World

Boris, Carrie and the politics of weddings

31 May 2021

4:07 AM

31 May 2021

4:07 AM

Well! The PM’s nuptials have taken everyone unawares. And it’s hard not to feel that a small and informal wedding is better right now than something big and flashy next year, as per the excited coverage of the implications of his ‘save the date’ message to friends, faithfully passed onto the papers last week. Instead: a quiet ceremony in Westminster Cathedral, the mother church of Catholics in England and Wales.

There is some fuss about the Catholic Church solemnising the nuptials of a twice married PM and his girlfriend. But from a strictly churchy point of view there’s nothing to stop him. He was baptised in a Catholic church in New York – an unexpected element of his life story, for his mother (whose birthday was yesterday) is a Catholic. But his Catholicism didn’t quite develop, as evidenced by his being confirmed under the Anglican church at school. ‘I’m Church of England all right’ he once said. ‘No question about it.’

Boris has famously compared his position on Christianity to Virgin Radio in the Chilterns: ‘sometimes the signal is strong, and then sometimes I’m afraid it just vanishes’. He has also said that ‘my family background is Muslim, Jewish and Christian, so I don’t find it very easy to believe exclusively in any one monotheism’. So his faith status has always been a bit vague. And as yet there is nothing to suggest things changed before his wedding yesterday: that is to say, if the Prime Minister moved back towards Catholicism.

But from the canon law aspect of the thing, it’s complicated. Boris was baptised in a Catholic church, and regardless of his renouncing the faith, his first two marriages were outside of the church and seen as invalid – see canon 1108. Matt Chinery, a canon lawyer, has explained it thusly:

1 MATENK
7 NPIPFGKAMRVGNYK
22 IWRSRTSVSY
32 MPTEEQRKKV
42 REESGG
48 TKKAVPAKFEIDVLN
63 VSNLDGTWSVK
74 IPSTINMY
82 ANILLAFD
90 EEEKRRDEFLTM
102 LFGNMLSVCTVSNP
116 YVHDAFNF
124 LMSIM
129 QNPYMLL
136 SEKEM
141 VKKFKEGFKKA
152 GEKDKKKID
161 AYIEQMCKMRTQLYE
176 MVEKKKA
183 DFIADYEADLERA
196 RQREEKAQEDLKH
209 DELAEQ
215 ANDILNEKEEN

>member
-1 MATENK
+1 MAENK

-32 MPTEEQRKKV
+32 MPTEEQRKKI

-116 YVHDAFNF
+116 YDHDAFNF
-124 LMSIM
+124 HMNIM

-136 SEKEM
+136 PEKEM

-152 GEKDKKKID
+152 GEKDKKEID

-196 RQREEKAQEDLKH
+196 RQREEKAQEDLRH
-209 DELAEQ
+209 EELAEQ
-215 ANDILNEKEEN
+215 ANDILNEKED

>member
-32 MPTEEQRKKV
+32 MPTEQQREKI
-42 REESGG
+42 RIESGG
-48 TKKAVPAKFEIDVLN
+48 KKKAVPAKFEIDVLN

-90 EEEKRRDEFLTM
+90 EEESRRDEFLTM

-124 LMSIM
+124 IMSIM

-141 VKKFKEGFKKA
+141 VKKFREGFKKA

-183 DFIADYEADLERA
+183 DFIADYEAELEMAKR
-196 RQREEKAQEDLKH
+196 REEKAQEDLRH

What I think has happened here that the Catholic church has looked at Boris Johnson’s first two marriages (and) seen that he’s a Roman Catholic by baptism. They’ve looked at that, said ‘you are a Catholic because you were baptised Catholic, your first two weddings weren’t in a Catholic church overseen by a Catholic minister therefore the Roman Catholic church does not recognise those two marriages as valid. So in the eyes of the Catholic church Boris Johnson woke up last week as somebody who wasn’t married and had never been married and so was free to marry in the cathedral this weekend.’

(A rule change introduced in 2015 means that he may need them to be officially annulled too, but church rules are not always followed.)

He is also, according to church rules, ‘bound by natural obligations towards another party or children arising from a previous union’. So Boris would have been asked about his treatment of and provision for, his previous wives and importantly, his children. And presumably he does provide maintenance for them.

More delicately, there may have been an impediment to do with (as canon law puts it), ‘public propriety [… ] from an invalid marriage after the establishment of common life or from notorious or public concubinage’. It was hardly a secret that he has been living with Carrie Symonds – and nowadays there’s barely any public propriety to be scandalised about his complicated personal life, or his separation.

Carrie is a Catholic (with baby Wilf baptised in a Catholic church). Marriage for a Catholic is a sacrament, a symbol of the union between Christ and his church – a sacrament only afforded to Catholics who marry baptised Christians. That’s more than I had (I’m a Catholic but my husband isn’t baptised).

However, there is a little more to it than that. If you marry in a Catholic church, you must show that you are able to undertake the obligations of marriage: which include openness to new life (little Wilf may have a sibling), fidelity (forsaking all others) and permanence (an intention that this should be a lifelong union). It doesn’t mean you can’t, um, err, but it does mean you should intend on a lifelong, exclusive commitment. Doubtless both parties entered into their marriage in this spirit, but if it should turn out that they did not then under Catholic law an annulment of the marriage would in theory be possible.

The idea of a Catholic prime minister in 2021 is intriguing – especially with assisted dying back on the political horizon – but there’s nothing to suggest that Boris (a former winner of the prep school scripture prize) has actually had any epiphany. ‘Religion is a very private thing,’ he once said. Marriages, by contrast, are essentially public affairs, as he’s now finding out.
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